“Fiscal responsibility” is a mantra that most profitable companies live by.
Every business leader worth their salt must periodically take a hard look at their company’s bottom line and determine where expenses can be minimized and additional value generated. One of the more challenging aspects of such internal reviews pertains to evaluating non-revenue generating vendor services like security providers.
Something no security company likes to admit is that security does not generate revenue—but that doesn’t make it any less vital for a company’s success, and not just for obvious reasons, whether it’s a dispensary or a mainstream business. There’s also a psychology to security that can negatively affect businesses and their customers when it’s done wrong.
Security was always on my mind when I was in the military and protecting my fellow soldiers and our missions. Early on in my civilian security career, I was tasked with managing an internal guard force as well as a team of contract guards for posts we didn’t have the manpower to manage internally. In my naiveté, I viewed security and sub-contracted security as a type of business liability insurance and nothing more. Sure, we needed to have it, but what did it matter if we used one particular company over another—especially if one of those companies billed at a bargain rate? They’re all doing the same thing, right?
I quickly learned that many big-brand security companies could only offer such attractive rates because of the high volume of business they executed and the massive guard pool from which they pulled staff for positions. It didn’t take long to figure out that these guards were often underpaid and poorly trained, and despite their poor performance, their employers were simply rotating guards among sites.
Within several months of contracting with the “big players,” I ran into every issue you can imagine: Guards showed up for work absurdly late, and sometimes they didn’t show up at all. Other times they came to work without any discernible uniform on and demonstrated unacceptable, unprofessional behavior.
I can recall a number of times when I was alerted to these security problems by clients instead of the guard company. Not only was that embarrassing, but it put me in the position of having to scramble to provide security coverage while also hustling to reassure our clients that we were indeed reliable professionals, despite our sub-par security vendor services.
Adding insult to injury, the initial enthusiasm and attentive service shown by the vendor company disappeared altogether once these problems started to arise. All the contracts had been signed, and the honeymoon phase was over. Suddenly, the only time I heard from them was when there was an issue with billable hours.
Speaking with the guard company management got me nowhere, unless I offered them a larger contract. And the only other solution seemed to be rotating different security providers every 12-18 months to keep the “honeymoon” phase alive, which was wholly unsustainable.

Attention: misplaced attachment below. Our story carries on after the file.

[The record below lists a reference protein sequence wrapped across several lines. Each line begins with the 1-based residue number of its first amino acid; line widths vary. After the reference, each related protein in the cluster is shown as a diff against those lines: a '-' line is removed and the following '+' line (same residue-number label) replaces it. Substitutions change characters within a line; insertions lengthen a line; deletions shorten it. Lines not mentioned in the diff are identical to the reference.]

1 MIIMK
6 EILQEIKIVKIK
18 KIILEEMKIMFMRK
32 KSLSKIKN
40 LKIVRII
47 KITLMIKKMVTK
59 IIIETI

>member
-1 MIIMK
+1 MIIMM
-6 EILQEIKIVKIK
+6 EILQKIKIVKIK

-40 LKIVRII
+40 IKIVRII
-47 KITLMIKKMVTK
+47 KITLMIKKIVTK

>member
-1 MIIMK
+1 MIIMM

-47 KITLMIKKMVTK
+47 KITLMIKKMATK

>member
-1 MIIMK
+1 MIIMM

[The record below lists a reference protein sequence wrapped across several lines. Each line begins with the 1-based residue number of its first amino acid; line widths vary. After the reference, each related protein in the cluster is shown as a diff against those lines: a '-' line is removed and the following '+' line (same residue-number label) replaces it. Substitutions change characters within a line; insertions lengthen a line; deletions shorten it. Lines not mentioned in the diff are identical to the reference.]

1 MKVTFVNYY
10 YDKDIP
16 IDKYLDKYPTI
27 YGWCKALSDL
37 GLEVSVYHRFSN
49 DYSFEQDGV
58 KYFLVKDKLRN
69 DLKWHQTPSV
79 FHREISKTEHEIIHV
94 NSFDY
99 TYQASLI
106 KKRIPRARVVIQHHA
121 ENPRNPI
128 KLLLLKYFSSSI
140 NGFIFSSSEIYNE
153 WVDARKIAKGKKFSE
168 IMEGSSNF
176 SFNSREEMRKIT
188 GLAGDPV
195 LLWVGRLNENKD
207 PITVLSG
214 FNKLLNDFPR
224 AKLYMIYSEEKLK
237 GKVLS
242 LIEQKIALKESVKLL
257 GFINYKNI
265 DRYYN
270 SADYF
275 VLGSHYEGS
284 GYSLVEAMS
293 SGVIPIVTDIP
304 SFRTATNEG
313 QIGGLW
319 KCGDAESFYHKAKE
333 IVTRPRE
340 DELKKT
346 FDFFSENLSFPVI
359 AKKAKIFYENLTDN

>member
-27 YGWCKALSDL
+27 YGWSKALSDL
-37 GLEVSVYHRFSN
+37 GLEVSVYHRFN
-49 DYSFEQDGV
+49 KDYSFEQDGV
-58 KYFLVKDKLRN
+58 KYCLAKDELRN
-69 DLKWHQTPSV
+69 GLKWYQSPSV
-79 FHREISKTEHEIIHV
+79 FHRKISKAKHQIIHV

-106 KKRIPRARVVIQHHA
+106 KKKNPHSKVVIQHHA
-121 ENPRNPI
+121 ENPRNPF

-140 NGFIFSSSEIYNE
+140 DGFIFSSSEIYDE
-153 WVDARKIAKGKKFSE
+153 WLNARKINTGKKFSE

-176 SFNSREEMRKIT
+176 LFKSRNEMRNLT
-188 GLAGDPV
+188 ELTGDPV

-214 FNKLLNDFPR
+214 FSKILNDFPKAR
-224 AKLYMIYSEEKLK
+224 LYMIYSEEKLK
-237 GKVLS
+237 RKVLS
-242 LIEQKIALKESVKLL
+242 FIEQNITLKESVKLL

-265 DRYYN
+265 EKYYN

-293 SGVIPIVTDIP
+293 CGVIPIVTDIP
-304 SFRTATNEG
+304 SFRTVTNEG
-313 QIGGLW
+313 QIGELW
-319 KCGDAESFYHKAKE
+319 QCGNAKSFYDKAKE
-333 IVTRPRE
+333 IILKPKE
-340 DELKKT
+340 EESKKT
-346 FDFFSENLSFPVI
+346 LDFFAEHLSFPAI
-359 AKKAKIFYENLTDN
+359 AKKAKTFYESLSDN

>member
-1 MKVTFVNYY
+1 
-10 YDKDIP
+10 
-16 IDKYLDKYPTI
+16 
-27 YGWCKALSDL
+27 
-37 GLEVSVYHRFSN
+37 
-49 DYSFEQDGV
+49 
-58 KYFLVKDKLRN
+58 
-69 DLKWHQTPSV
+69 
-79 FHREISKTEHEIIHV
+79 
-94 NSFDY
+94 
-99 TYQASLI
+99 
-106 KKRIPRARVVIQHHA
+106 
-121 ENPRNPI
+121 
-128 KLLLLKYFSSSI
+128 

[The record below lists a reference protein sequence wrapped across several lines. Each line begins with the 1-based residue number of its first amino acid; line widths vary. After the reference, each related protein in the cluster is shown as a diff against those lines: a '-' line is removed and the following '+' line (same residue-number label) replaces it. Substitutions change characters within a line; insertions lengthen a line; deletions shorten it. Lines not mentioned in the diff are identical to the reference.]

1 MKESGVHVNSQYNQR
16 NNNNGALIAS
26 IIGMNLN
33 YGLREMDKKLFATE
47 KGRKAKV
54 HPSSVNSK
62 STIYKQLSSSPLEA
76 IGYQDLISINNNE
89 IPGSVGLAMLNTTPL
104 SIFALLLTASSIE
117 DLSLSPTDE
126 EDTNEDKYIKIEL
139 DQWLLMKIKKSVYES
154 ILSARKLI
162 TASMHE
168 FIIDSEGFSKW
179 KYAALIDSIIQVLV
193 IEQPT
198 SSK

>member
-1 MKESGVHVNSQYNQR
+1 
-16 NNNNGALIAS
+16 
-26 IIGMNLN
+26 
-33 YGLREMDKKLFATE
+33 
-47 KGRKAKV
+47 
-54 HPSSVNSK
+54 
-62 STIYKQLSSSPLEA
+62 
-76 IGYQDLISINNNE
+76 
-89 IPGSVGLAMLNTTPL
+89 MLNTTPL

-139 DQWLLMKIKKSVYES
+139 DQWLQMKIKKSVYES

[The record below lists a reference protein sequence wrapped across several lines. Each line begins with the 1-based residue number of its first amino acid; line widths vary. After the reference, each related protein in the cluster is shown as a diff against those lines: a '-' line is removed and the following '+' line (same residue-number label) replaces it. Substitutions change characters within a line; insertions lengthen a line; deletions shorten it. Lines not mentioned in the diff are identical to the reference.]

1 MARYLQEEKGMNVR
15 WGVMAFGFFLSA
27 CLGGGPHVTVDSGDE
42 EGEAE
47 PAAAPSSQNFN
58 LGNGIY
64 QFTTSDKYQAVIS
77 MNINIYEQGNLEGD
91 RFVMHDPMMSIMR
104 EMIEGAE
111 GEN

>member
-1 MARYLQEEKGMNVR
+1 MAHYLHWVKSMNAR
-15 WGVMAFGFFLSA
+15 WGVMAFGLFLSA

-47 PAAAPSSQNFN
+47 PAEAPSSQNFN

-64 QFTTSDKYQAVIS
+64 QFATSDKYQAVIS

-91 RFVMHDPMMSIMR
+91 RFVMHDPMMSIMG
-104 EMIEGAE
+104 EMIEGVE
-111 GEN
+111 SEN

In my extreme frustration, I realized that there’s a reason why the maxim “you get what you pay for” exists. I also began to understand that business security represents much more than an insurance policy to prevent theft and burglary.
I learned the hard way that although business security services may not by definition generate revenue, enlisting low-cost, low-quality security vendors can certainly undermine a company’s profitability—even without any security breaches. My decision to contract with the “big players” ended up costing me client contracts, positive earnings reports and atta-boys from senior leadership.
Since then, I’ve built my career providing security platforms for organizations, leading executive protection details, and managing tens of millions of dollars in irreplaceable jewelry and fine goods at high-profile events. All the while, one thing has remained a constant for me: an appreciation for the value of high-quality security services.
When it’s done right, security does much more than mitigate risk and protect people, places and property. It also serves as a form of customer service and encourages repeat business.
Security professionals are frequently the first and last person your customer sees. They’re representatives of your company, and you want them to make a good impression and put clients at ease.
So the next time you’re evaluating your own company’s security provider, ask yourself: When is the last time you heard from them about something other than an invoice? Are they proactive in dealing with security and personnel issues? Or does the Righteous Brothers’ You’ve Lost that Loving Feeling more adequately describe your working relationship? Why are you spending so much time dealing with a problem that you are preemptively paying to have solved? Working in security over the years, I’ve seen the good, the bad and the ugly—and I know there’s plenty of the latter out there.
This is why I joined Iron Protection Group. After 14 years of serving hundreds of different clients, I was lucky enough to find an organization whose values aligned with mine. The formula is rudimentary, folks: It’s people first. Not just the clients we serve, but the guard force we manage.
Our billing rate may be slightly higher than the bargain rates many big companies offer, but that’s because we employ the best people and we provide the best service. We have a personal relationship with each client we serve—their success is our success. And having that vested interest in their profitability is ultimately our return.